Organization. It is updated every 5 years, and the most recent update 
occurred in 2012, with subsequent modifications to the Harmonized 
Tariff Schedule of the United States. Thus, the section of the 
regulations that include harmonized tariff codes for highly migratory 
species products located at 50 CFR 300.184 is being changed 
accordingly. These changes are not expected to have economic impacts 
and are necessary to maintain consistency with current trade 
regulations and to ensure that permit holders have the most recent 
information in order to simplify compliance with the regulations. The 
Harmonized Tariff Schedule (HTS) of the United States is published by 
the ITC. The chapter pertaining to fish, including Highly Migratory 
Species (HMS), is available at the following Web site: http://www.usitc.gov/publications/docs/tata/hts/bychapter/1202C03.pdf.

Responses to Public Comments

    NMFS received two written comments on the proposed rule during the 
public comment period.
    Comment 1: The commenter opposed the regulatory changes, and 
suggested that Bolivia and Georgia ``keep their fish''.
    Response: If importers determine it is feasible and economically 
beneficial to import bigeye tuna from Bolivia or Georgia, they are now 
legally free to do so consistent with a binding decision made at the 
relevant international regional fishery management organization 
(ICCAT). That said, NMFS does not anticipate any imports as a result of 
this change.
    Comment 2: The commenter noted that the regulations containing 
excerpts of the Harmonized Tariff Schedule (for HMS) exclude fresh 
bigeye tuna and yellowfin tuna and suggested that NMFS investigate the 
issue due to concerns about illegal, unregulated, and unreported (IUU) 
fishing and trade in these species.
    Response: The commenter stated that the regulations contain 
``excerpts of the Harmonized Tariff Schedule.'' To clarify, the 
regulations will no longer ``excerpt'' the Harmonized Tariff Schedule. 
Instead, the revised regulations will simply list the fish and fish 
products that are subject to reporting requirements. The commenter 
notes that fresh bigeye tuna and yellowfin tuna are not among the 
species subject to the reporting requirements. NMFS includes on the 
list at Sec.  300.184 those species that are subject to trade tracking 
and documentation requirements by one or more regional fishery 
management organizations (RFMO), including ICCAT. Yellowfin and fresh 
bigeye tuna currently are not the subject of such reporting 
requirements and thus are not on the list of species. NMFS will 
continue to consider this issue as part of international discussions on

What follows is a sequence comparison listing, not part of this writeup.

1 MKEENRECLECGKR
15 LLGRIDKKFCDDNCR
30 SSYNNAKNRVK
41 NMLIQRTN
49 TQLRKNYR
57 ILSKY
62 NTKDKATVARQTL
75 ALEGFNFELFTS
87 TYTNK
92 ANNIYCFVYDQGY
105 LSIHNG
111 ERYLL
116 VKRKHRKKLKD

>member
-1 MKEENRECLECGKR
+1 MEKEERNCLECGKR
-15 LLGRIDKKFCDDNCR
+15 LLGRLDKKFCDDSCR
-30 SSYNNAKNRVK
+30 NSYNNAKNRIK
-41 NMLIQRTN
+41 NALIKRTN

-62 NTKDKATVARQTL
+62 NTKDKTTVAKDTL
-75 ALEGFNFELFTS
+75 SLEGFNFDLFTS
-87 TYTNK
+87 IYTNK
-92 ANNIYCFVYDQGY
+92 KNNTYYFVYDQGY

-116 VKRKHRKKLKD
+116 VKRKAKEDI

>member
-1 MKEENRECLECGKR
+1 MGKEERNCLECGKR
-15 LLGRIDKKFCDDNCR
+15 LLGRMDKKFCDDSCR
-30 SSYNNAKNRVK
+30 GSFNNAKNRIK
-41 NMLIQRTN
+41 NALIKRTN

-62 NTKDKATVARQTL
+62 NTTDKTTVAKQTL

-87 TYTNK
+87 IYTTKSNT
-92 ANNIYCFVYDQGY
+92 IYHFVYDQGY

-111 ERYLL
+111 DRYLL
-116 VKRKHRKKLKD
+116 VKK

IUU fishing and in conjunction with future requests to the ITC, to help 
determine whether additional tracking measures and attendant additional 
HTS codes are needed in the future.


    Pursuant to section 304 (b)(1)(A) of the Magnuson-Stevens Act, the 
NMFS Assistant Administrator has determined that this final rule is 
necessary for the conservation and management of the Atlantic highly 
migratory species

[[Page 52261]]

fishery, and is consistent with the 2006 Consolidated HMS FMP, other 
provisions of the Magnuson-Stevens Act, and other applicable law.
    This rule has been determined to be not significant for purposes of 
Executive Order 12866.
    The Chief Council for Regulation of the Department of Commerce 
certified to the Chief Council for Advocacy of the Small Business 
Administration at the proposed rule stage that this rule, if adopted, 
would not have a significant economic impact on a substantial number of 
small entities. None of the public comments submitted to NMFS addressed 
the certification, and no new information has become available that 
would change this determination. As a result, a final regulatory 
flexibility analysis is not required and none has been prepared.

List of Subjects

50 CFR Part 300

    Antarctica, Canada, Exports, Fish, Fisheries, Fishing, Imports, 
Indians, Labeling, Marine resources, Reporting and recordkeeping 
requirements, Russian Federation, Transportation, Treaties, Wildlife.

50 CFR Part 635

    Fisheries, Fishing, Fishing vessels, Foreign relations, Imports, 
Penalties, Reporting and recordkeeping requirements, Treaties.

    Dated: August 23, 2012.
Alan D. Risenhoover,
Director, Office of Sustainable Fisheries, performing the functions and 
duties of the Deputy Assistant Administrator for Regulatory Programs, 
National Marine Fisheries Service.
    For the reasons set out in the preamble, 50 CFR parts 300 and 635 
are amended as follows:


1. The authority citation for part 300 continues to read as follows:

    Authority: 16 U.S.C. 951-961 and 971 et seq.; 16 U.S.C. 1801 et 

2. Section 300.184 is revised to read as follows:

Sec.  300.184  Species subject to permitting, documentation, reporting, 
and recordkeeping requirements.

    (a) Except as noted at (b), the following fish or fish products are 
subject to the requirements of this subpart, regardless of ocean area 
of catch, and must be accompanied by the appropriate heading or 
subheading numbers from the Harmonized Tariff Schedule of the United 
States (HTS).
    (1) Bluefin tuna,
    (2) Southern bluefin tuna,
    (3) Frozen bigeye tuna,
    (4) Swordfish, and
    (5) Shark fins.
    (b) For bluefin tuna, southern bluefin tuna, frozen bigeye tuna, 
and swordfish, fish parts other than meat (e.g., heads, eyes, roe, 
guts, and tails) may be imported without documentation.


3. The authority citation for part 635 continues to read as follows:

    Authority: 16 U.S.C. 971 et seq.; 16 U.S.C. 1801 et seq.

Sec.  635.41  [Amended]

4. In Sec.  635.41, remove and reserve paragraph (a).

[FR Doc. 2012-21318 Filed 8-28-12; 8:45 am]